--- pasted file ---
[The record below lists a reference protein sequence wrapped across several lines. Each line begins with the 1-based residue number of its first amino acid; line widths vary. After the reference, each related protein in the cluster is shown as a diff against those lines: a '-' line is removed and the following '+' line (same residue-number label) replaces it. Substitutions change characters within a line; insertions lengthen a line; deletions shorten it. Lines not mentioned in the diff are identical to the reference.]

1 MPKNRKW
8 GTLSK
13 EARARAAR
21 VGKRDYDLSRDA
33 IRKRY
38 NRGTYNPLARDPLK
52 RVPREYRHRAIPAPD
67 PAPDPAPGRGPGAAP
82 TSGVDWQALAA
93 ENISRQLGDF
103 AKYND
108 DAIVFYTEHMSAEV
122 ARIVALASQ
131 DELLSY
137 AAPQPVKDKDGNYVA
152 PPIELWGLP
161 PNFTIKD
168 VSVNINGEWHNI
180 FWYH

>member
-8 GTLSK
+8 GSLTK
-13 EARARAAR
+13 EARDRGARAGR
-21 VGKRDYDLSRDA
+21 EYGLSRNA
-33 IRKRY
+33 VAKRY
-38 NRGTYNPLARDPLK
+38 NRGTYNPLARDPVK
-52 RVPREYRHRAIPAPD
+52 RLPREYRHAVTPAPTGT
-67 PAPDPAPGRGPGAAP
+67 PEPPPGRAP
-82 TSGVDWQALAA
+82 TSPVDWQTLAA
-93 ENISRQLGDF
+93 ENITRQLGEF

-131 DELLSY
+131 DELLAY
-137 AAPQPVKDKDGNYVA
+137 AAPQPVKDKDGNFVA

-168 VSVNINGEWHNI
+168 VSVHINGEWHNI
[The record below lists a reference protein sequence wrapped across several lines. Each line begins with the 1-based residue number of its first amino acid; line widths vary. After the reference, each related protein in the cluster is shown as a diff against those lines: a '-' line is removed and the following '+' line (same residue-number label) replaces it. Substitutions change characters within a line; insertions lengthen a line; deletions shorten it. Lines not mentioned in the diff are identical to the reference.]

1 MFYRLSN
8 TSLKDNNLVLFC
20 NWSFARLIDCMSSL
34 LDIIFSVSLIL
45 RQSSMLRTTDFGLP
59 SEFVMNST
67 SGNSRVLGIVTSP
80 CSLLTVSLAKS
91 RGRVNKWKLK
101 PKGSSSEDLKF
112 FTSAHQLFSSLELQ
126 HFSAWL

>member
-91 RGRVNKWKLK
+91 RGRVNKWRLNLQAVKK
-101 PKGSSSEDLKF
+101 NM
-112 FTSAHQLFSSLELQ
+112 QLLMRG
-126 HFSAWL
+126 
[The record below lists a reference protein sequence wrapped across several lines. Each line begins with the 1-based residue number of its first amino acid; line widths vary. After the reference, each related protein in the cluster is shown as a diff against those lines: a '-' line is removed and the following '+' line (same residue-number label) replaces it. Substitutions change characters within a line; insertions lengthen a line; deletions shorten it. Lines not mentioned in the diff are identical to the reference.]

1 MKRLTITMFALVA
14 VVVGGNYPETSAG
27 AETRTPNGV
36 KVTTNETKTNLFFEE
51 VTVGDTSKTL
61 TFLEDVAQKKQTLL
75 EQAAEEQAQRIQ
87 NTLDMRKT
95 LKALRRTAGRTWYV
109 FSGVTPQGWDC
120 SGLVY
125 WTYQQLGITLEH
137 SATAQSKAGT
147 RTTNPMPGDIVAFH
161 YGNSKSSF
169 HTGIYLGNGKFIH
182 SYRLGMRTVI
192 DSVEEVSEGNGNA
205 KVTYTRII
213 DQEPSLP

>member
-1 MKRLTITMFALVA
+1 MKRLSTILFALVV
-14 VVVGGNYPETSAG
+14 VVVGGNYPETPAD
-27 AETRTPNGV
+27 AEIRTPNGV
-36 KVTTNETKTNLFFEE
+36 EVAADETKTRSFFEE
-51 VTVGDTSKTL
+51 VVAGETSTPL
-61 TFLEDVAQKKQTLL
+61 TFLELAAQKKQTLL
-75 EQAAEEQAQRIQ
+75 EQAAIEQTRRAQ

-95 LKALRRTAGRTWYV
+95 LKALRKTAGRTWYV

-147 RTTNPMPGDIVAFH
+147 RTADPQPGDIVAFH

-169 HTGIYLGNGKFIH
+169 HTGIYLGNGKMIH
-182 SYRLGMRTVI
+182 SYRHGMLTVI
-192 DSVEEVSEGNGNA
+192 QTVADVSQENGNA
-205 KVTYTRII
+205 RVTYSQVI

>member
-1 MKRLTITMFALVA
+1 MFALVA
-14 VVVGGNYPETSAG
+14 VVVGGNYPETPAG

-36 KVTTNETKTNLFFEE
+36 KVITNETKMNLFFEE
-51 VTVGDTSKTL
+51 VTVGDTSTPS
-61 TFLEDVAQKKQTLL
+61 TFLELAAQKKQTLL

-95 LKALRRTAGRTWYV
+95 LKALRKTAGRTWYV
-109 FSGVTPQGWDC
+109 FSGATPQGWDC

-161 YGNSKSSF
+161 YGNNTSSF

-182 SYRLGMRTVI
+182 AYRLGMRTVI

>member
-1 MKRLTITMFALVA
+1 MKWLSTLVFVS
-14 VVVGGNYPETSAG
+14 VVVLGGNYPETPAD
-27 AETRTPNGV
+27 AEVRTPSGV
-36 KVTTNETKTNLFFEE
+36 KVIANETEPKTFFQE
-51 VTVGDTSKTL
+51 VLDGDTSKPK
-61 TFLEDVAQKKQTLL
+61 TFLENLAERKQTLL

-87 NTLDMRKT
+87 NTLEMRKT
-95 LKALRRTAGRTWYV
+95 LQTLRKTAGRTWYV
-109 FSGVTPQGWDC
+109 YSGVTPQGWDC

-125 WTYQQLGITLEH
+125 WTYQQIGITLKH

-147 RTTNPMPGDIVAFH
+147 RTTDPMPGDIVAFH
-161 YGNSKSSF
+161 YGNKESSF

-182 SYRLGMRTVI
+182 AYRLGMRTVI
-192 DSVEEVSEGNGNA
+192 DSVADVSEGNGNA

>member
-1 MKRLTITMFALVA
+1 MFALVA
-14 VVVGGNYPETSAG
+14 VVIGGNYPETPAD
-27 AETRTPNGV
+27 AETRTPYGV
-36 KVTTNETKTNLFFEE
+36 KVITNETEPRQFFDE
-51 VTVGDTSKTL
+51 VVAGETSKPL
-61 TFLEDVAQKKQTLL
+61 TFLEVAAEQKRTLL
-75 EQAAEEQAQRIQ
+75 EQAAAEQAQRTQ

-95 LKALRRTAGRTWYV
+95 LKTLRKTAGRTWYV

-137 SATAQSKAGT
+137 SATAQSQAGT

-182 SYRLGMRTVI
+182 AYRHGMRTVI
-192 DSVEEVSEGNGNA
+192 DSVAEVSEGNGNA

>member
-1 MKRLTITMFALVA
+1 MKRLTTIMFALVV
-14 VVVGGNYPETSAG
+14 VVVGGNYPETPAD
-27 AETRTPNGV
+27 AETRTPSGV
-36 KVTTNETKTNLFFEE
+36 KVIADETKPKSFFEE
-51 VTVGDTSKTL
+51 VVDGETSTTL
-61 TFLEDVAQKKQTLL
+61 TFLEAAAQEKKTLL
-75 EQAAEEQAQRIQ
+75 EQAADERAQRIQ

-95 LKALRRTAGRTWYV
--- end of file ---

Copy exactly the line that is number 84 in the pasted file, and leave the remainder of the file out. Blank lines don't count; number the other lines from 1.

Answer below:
169 HTGIYLGNGKFIH